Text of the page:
“I hadn’t even thought about that,” admitted Hîlins. “You seem well-adjusted now. Aunt Jewasawa wouldn’t have hired an outsider, so she must have seen something in you.”
“I worked my butt off, that’s what!” she laughed. “I consumed books, engulfed myself in the culture, went to operas, talked to anyone who would give me hints on what I called ‘beyond the veil’. And one day, I realized quite suddenly, that I was on the other side. That was the day you arrived, actually. I’d never been introduced to To’reshian family the way your uncle introduced me that day. I might have cried if I hadn’t been so nervous!”
“You were nervous? I almost trampled my sister!”
She laughed and wiped a tear away, “What a pair we are. But my point is that I have been, maybe unconsciously, using the wisdom of my culture to pursue yours.” She gave him a fond shove.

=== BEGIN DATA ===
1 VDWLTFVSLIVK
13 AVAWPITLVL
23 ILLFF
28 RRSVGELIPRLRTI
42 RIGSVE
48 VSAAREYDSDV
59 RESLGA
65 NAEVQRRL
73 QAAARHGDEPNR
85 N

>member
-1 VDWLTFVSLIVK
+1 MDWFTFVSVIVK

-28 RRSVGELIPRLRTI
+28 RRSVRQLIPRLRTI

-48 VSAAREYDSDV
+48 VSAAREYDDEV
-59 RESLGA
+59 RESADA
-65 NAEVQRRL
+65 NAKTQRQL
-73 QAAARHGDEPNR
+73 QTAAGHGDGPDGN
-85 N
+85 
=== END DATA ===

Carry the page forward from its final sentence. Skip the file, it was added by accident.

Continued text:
“Oh,” he said simply. Then he started as what she was saying sunk in, “Wait, so you would be willing to leave your family and join mine?”
“Yes, I think I would, as long as I still saw my parents often.”
He kissed her. He couldn’t help himself. He was elated beyond words!
There was just one more hurdle: the betrothal. He would need to convince his family.
That evening after dinner, he reached out to his parents and told them that he had something important to say. Then he gathered his aunts and uncles and sister together in the sitting room.
He addressed them simultaneously, those in the room and those back home, “My bonded family, I believe the time has come to pursue my marriage.”